I believe our most valuable asset is our children. We need to do our part as a law enforcement agency to reach them in a positive way, before they become a negative statistic. It is my goal to develop a Junior Police Academy.

We have formed a “cold case” squad, utilizing experienced investigators to review unsolved homicides and missing person cases to develop new leads to identify possible suspects and give “closure” to families of the victims.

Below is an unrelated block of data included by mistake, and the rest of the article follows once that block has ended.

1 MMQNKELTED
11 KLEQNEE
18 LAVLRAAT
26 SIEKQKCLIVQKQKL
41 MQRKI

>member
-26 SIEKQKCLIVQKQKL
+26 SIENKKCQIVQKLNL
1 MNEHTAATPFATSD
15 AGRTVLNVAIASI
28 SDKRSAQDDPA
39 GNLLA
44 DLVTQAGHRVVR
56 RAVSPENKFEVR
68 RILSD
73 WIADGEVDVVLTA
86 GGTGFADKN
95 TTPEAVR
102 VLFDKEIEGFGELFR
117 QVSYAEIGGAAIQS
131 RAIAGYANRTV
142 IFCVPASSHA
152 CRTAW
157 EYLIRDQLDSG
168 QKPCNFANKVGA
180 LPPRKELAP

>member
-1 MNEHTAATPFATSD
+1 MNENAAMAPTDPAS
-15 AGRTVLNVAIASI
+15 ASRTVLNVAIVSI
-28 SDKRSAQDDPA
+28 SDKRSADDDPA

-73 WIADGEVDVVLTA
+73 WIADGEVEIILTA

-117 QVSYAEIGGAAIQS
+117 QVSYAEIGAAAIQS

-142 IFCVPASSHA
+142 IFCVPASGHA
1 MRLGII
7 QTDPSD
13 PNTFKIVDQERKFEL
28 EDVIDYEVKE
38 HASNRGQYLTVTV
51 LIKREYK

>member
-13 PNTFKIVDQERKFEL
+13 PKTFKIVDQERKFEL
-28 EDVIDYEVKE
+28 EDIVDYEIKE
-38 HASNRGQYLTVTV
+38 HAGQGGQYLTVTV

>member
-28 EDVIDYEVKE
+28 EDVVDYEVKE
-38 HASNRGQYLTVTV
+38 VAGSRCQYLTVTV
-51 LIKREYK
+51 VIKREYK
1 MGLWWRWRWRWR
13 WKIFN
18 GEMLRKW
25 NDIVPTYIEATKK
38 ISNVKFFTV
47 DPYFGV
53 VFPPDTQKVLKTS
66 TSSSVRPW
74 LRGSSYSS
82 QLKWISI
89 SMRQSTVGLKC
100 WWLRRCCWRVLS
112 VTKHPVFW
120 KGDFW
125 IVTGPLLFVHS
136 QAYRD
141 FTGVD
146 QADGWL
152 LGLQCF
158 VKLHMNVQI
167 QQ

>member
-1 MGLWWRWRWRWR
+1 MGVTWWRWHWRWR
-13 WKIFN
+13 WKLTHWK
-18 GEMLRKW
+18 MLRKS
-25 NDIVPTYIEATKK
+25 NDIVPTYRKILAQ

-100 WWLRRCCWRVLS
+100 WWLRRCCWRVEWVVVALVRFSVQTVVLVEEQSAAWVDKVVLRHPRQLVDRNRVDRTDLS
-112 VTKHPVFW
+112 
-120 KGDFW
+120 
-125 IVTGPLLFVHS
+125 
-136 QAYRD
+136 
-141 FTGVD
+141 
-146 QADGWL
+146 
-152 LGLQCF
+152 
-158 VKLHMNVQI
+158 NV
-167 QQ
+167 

This has been a brief overview of the Pulaski County Sheriff’s Office operation. There are many other things going on within the organization, but my pledge is that whatever we do will help us to provide better service to you.



Citizens' Police Academy Graduates


Pulaski County residents can contact Sheriff Doc Holladay with comments or questions at email address docholladay@pcso.org.



Eric Geathers
Nathmi Iwaisi
Ht: 6'0"
Wt: 200 lbs.
Age: 39

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(501) 340-TIPS